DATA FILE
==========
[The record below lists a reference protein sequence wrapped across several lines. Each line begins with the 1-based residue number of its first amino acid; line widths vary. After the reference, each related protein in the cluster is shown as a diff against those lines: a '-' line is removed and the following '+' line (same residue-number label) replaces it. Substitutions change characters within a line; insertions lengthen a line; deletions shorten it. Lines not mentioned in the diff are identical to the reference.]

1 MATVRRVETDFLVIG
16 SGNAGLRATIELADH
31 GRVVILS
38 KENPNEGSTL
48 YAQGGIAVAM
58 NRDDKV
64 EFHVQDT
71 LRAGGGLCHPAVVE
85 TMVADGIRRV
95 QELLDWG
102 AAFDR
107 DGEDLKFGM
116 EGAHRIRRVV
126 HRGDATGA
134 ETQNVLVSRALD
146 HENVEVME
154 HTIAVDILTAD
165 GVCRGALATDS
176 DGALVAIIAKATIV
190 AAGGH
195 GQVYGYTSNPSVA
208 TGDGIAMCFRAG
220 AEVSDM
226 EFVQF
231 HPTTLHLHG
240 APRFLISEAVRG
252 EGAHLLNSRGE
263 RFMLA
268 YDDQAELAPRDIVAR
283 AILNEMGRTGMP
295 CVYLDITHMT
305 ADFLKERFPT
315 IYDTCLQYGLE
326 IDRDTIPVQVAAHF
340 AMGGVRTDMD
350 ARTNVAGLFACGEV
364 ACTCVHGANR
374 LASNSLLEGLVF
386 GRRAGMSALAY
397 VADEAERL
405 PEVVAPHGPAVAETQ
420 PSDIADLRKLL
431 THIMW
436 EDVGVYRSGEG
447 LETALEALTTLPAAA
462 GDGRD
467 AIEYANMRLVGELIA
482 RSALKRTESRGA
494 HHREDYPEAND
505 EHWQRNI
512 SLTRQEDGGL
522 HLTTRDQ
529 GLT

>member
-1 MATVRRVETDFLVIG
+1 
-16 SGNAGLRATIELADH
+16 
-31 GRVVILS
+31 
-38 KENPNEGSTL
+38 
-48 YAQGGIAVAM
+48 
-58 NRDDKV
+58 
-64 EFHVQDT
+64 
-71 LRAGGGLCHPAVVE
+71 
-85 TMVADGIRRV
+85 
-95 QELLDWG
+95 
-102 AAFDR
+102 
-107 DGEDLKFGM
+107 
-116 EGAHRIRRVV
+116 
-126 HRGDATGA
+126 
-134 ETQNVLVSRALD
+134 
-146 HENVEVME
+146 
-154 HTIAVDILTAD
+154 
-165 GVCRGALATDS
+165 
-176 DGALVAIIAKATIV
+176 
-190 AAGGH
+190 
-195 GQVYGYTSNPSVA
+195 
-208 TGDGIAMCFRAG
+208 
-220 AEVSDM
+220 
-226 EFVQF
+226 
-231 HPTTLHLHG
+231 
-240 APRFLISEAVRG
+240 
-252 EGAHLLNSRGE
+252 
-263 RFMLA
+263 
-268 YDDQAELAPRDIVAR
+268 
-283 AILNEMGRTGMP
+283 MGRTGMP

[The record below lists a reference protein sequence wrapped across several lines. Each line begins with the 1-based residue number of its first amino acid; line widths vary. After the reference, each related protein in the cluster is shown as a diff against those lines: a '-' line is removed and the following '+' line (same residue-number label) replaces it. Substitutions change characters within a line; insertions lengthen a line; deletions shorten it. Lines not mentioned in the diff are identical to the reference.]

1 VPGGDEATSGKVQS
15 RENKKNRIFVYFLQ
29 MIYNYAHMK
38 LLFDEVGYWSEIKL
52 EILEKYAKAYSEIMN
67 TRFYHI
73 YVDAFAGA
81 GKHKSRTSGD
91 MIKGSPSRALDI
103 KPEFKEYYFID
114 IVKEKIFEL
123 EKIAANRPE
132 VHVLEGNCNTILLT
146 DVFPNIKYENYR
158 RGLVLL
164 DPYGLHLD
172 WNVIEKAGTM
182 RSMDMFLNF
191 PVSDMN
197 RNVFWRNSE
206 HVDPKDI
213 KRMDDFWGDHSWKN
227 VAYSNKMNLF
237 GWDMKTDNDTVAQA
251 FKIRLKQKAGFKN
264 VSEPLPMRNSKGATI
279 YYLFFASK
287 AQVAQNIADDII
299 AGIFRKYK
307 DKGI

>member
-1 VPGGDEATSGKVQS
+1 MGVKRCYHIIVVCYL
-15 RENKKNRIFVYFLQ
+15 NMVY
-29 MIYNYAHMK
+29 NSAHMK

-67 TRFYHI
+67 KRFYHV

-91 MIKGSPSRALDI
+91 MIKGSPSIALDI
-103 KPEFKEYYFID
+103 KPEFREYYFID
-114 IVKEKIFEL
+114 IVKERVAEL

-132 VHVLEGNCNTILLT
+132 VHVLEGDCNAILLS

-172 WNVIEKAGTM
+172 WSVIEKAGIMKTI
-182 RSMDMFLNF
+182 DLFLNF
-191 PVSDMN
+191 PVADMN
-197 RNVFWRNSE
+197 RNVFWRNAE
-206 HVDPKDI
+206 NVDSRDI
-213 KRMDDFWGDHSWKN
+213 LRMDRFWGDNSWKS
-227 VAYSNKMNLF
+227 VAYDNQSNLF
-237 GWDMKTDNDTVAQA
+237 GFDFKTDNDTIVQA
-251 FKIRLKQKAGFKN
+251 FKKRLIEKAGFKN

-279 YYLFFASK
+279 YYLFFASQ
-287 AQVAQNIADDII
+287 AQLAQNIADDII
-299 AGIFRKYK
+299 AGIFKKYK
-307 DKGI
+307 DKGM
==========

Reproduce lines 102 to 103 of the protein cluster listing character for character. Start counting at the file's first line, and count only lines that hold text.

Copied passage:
-226 EFVQF
+226 